22. "Mental Health and Our Changing Climate: Impacts, Implications, and Guidance". PsycEXTRA Dataset. 2017. Retrieved 2020-09-18.
  23. Doppelt, Bob (2017-09-08). "Transformational Resilience". doi:10.4324/9781351283885. Cite journal requires |journal= (help)
  24. Oreskes, Naomi; Conway, Erik M. (2010). "Defeating the merchants of doubt". Nature. 465 (7299): 686–687. doi:10.1038/465686a. ISSN 0028-0836.
  25. 25.0 25.1 Weintrobe, Sally (2019-09-05), "The Climate Crisis", Routledge Handbook of Psychoanalytic Political Theory, Routledge, pp. 417–428, ISBN 978-1-315-52477-1, retrieved 2020-09-18
  26. Suls, Jerry; Fletcher, Barbara (1985). "The relative efficacy of avoidant and nonavoidant coping strategies: A meta-analysis". Health Psychology. 4 (3): 249–288. doi:10.1037/0278-6133.4.3.249. ISSN 1930-7810.
  27. 27.0 27.1 Macy, Joanna; Johnstone, Chris (2012). Active hope how to face the mess we're in without going crazy. New World Library. ISBN 978-1-57731-972-6. OCLC 1074495798.
  28. Cramer, Phebe (1998). "Coping and Defense Mechanisms: What's the Difference?". Journal of Personality. 66 (6): 919–946. doi:10.1111/1467-6494.00037. ISSN 0022-3506.
  29. Aspinwall, Lisa G. (2010-11-30). "Future-Oriented Thinking, Proactive Coping, and the Management of Potential Threats to Health and Well-Being". Oxford Handbooks Online. doi:10.1093/oxfordhb/9780195375343.013.0017.
  30. 30.0 30.1 Andrews & Hoggett (2019) Facing up to ecological crisis: A psychosocial perspective form climate psychology. In Foster, J. (ed.) Facing Up To Climate Reality: Honesty, Disaster & Hope. London: Green House Publishing.
  31. Hollway,W. & Jefferson,T. (2013) Doing Qualitative Research Differently: A Psychosocial Approach. London: Sage.
  32. Crompton, T. & Kasser, T. (2009) Meeting Environmental Challenges: The Role of Human Identity. Goldalming: WWF-UK.
  33. Grant L. K. (2011). Can we consume our way out of climate change? A call for analysis. The Behavior analyst, 34(2), 245–266. https://doi.org/10.1007/BF03392256
  34. "5 June 2014. 'TED style' talk given at the annual conference of the American Psychoanalytic Association. - Sally Weintrobe". www.sallyweintrobe.com. Retrieved 2020-09-18.
  35. Weintrobe, S. (2013) The Difficult Problem of Anxiety When Thinking About Climate Change. In Weintrobe, S. (ed.) Engaging with Climate Change: psychoanalytic and interdisciplinary perspectives. London: Routledge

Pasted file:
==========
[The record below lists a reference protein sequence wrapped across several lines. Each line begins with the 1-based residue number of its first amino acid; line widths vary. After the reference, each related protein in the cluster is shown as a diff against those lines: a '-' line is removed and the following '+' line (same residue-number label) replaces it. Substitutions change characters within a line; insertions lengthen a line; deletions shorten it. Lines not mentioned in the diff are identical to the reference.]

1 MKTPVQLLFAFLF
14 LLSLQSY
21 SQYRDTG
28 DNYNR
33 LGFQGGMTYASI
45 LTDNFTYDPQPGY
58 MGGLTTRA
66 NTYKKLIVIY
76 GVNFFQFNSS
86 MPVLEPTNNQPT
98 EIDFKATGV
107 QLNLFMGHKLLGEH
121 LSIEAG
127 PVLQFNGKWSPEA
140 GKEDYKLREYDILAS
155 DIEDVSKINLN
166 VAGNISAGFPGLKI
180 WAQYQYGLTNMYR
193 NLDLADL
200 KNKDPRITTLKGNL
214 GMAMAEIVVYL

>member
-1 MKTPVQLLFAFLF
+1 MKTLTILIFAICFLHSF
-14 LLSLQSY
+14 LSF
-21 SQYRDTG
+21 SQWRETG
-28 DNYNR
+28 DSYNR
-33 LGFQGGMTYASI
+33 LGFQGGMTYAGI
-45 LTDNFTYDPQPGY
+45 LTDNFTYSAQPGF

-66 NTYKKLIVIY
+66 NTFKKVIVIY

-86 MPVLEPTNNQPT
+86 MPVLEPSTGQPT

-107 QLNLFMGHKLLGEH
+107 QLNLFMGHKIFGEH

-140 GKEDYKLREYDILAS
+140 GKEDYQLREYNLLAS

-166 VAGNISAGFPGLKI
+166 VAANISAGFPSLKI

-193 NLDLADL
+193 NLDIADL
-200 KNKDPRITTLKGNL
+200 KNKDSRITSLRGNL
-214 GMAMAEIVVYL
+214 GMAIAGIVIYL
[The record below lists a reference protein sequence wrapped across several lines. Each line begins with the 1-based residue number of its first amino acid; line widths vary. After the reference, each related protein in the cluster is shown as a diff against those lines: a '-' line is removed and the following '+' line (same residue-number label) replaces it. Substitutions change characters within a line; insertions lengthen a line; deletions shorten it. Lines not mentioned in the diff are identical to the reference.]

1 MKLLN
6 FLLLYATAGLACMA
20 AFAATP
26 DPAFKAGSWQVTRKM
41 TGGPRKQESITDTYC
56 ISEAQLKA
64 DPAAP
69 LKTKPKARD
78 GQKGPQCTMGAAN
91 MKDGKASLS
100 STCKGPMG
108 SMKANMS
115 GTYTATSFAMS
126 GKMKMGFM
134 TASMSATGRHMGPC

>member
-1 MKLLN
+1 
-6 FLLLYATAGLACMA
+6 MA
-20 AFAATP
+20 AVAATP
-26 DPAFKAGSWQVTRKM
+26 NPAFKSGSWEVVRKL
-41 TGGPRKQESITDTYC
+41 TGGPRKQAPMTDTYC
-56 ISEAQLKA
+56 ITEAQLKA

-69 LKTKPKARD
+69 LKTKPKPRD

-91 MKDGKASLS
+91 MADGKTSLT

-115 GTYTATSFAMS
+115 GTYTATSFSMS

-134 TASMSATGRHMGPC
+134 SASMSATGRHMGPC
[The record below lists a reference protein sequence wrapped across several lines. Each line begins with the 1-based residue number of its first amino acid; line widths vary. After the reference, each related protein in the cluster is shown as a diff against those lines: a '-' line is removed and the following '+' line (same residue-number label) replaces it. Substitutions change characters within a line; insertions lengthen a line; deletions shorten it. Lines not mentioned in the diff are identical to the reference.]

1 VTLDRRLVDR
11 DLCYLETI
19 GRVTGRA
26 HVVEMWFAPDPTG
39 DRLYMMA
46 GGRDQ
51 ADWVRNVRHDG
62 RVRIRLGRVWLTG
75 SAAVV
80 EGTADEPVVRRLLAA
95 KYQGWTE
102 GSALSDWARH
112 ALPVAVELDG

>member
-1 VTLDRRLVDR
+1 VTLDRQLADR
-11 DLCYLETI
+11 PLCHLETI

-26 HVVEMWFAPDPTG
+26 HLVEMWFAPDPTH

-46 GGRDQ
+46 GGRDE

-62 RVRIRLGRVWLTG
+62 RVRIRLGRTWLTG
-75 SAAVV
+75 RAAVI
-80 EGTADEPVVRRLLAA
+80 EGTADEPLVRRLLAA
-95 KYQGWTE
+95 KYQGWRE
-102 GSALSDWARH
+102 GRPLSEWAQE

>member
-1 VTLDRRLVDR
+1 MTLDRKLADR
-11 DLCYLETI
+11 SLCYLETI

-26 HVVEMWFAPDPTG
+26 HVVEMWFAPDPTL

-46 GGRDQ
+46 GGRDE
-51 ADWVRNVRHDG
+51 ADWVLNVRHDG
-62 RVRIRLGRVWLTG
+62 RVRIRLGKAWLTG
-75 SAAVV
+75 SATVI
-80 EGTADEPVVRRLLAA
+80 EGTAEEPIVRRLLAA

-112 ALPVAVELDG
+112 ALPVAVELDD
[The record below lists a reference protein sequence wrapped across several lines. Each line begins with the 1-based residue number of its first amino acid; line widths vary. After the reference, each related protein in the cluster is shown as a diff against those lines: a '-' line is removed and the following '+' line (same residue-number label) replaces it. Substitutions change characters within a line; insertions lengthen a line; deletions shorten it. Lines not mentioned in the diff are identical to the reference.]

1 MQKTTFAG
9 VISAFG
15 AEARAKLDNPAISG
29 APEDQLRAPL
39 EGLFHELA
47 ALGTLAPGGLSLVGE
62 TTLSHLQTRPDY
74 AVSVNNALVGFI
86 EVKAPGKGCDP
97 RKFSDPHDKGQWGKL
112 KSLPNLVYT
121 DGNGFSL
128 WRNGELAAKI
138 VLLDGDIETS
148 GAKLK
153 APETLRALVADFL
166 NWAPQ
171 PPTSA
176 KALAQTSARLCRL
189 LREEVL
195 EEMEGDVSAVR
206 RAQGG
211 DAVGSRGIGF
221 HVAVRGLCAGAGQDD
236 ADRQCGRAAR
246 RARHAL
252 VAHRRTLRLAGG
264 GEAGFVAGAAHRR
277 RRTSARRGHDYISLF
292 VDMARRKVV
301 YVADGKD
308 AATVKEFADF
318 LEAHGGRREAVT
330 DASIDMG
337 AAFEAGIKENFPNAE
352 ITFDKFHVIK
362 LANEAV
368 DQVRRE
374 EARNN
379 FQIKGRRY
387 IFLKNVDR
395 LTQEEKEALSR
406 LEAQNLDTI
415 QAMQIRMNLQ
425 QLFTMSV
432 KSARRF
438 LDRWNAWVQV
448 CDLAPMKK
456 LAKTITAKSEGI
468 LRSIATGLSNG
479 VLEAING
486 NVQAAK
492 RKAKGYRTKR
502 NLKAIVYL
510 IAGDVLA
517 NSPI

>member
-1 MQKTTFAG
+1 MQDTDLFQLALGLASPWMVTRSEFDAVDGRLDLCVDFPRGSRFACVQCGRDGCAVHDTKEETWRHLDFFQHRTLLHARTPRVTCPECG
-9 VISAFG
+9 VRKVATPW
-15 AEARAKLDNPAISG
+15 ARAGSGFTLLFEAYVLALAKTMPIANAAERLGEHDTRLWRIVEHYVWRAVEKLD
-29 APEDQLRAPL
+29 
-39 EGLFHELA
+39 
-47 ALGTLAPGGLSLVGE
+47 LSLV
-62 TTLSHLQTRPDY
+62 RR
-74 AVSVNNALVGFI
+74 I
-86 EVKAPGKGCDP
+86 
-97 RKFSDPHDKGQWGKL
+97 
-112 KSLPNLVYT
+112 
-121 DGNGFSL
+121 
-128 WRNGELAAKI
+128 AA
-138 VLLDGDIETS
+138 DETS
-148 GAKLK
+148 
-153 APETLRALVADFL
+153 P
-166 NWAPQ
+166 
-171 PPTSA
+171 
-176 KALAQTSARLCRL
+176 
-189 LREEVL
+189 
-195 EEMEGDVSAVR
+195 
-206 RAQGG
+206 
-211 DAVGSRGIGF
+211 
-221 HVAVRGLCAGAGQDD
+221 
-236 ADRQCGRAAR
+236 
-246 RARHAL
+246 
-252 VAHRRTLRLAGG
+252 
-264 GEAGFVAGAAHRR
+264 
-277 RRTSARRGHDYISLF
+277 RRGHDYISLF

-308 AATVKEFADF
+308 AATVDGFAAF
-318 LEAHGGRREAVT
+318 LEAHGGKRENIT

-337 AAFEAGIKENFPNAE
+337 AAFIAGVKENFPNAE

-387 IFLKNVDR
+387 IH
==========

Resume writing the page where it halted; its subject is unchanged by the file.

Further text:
36. Orange, Donna M. (2016-09-13). "Climate Crisis, Psychoanalysis, and Radical Ethics". doi:10.4324/9781315647906. Cite journal requires |journal= (help)
  37. Foster, John (2014-08-07). "After Sustainability". doi:10.4324/9781315888576. Cite journal requires |journal= (help)
  38. Dewandre, Nicole (2011), "The Sustainability Concept: Can We Stand Between Catastrophism and Denial?", European Research on Sustainable Development, Berlin, Heidelberg: Springer Berlin Heidelberg, pp. 29–34, ISBN 978-3-642-19201-2, retrieved 2020-09-18
  39. Randall, Rosemary; Brown, Andy (2015). In time for tomorrow? : the carbon conversations handbook. ISBN 978-0-9931211-0-4. OCLC 920667093.
  40. Büchs, Milena; Hinton, Emma; Smith, Graham (2015-10-01). "'It Helped Me Sort of Face the End of the World': The Role of Emotions for Third Sector Climate Change Engagement Initiatives". Environmental Values. 24 (5): 621–640. doi:10.3197/096327115x14384223590177. ISSN 0963-2719.
  41. Macy, J and Brown, M. (1998) Coming Back to Life: Practices to Reconnect Our Lives, Our World. Gabriola Island, BC: New Society
  42. Gillespie, S. (2020) Climate Crisis and Consciousness. Abingdon UK & New York: Routledge.
  43. Nichol, J. (1993). Cooperative Inquiry. Retrieved from https://co-counselling.info/en/cocopedia/cooperative-inquiry on 22/07/20

This article "Climate Psychology" is from Wikipedia. The list of its authors can be seen in its historical. Articles taken from Draft Namespace on Wikipedia could be accessed on Wikipedia's Draft Namespace.

External Links

Further Reading

  • Head, L. (2016). Hope and grief in the Anthropocene: Re-conceptualising human–nature relations. Routledge.
  • Marshall, G. (2015). Don't even think about it: Why our brains are wired to ignore climate change. Bloomsbury Publishing USA.
  • Rust, M. J. E., & Totton, N. E. (2012). Vital signs: Psychological responses to ecological crisis. Karnac Books.